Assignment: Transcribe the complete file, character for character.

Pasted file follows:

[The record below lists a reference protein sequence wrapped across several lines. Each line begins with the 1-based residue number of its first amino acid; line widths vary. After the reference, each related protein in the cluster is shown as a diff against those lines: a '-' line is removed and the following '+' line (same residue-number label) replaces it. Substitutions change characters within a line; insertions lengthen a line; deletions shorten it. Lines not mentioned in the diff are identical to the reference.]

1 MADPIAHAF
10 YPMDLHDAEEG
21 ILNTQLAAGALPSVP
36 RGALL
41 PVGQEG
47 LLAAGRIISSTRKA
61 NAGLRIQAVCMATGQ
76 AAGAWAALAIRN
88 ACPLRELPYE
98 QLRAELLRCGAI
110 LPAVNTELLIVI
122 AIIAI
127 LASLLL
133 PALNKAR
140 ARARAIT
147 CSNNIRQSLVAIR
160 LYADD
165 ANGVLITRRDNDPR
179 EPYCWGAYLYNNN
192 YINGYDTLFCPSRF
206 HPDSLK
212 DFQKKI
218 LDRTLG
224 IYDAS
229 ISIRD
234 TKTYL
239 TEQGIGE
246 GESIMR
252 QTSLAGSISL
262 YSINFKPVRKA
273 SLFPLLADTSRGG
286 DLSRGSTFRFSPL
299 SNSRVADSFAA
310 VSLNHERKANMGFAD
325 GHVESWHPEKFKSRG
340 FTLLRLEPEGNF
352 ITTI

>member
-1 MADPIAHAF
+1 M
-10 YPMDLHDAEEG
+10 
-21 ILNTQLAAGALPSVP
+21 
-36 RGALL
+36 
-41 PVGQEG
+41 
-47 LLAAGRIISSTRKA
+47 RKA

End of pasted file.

[The record below lists a reference protein sequence wrapped across several lines. Each line begins with the 1-based residue number of its first amino acid; line widths vary. After the reference, each related protein in the cluster is shown as a diff against those lines: a '-' line is removed and the following '+' line (same residue-number label) replaces it. Substitutions change characters within a line; insertions lengthen a line; deletions shorten it. Lines not mentioned in the diff are identical to the reference.]

1 MADPIAHAF
10 YPMDLHDAEEG
21 ILNTQLAAGALPSVP
36 RGALL
41 PVGQEG
47 LLAAGRIISSTRKA
61 NAGLRIQAVCMATGQ
76 AAGAWAALAIRN
88 ACPLRELPYE
98 QLRAELLRCGAI
110 LPAVNTELLIVI
122 AIIAI
127 LASLLL
133 PALNKAR
140 ARARAIT
147 CSNNIRQSLVAIR
160 LYADD
165 ANGVLITRRDNDPR
179 EPYCWGAYLYNNN
192 YINGYDTLFCPSRF
206 HPDSLK
212 DFQKKI
218 LDRTLG
224 IYDAS
229 ISIRD
234 TKTYL
239 TEQGIGE
246 GESIMR
252 QTSLAGSISL
262 YSINFKPVRKA
273 SLFPLLADTSRGG
286 DLSRGSTFRFSPL
299 SNSRVADSFAA
310 VSLNHERKANMGFAD
325 GHVESWHPEKFKSRG
340 FTLLRLEPEGNF
352 ITTI

>member
-1 MADPIAHAF
+1 M
-10 YPMDLHDAEEG
+10 
-21 ILNTQLAAGALPSVP
+21 
-36 RGALL
+36 
-41 PVGQEG
+41 
-47 LLAAGRIISSTRKA
+47 RKA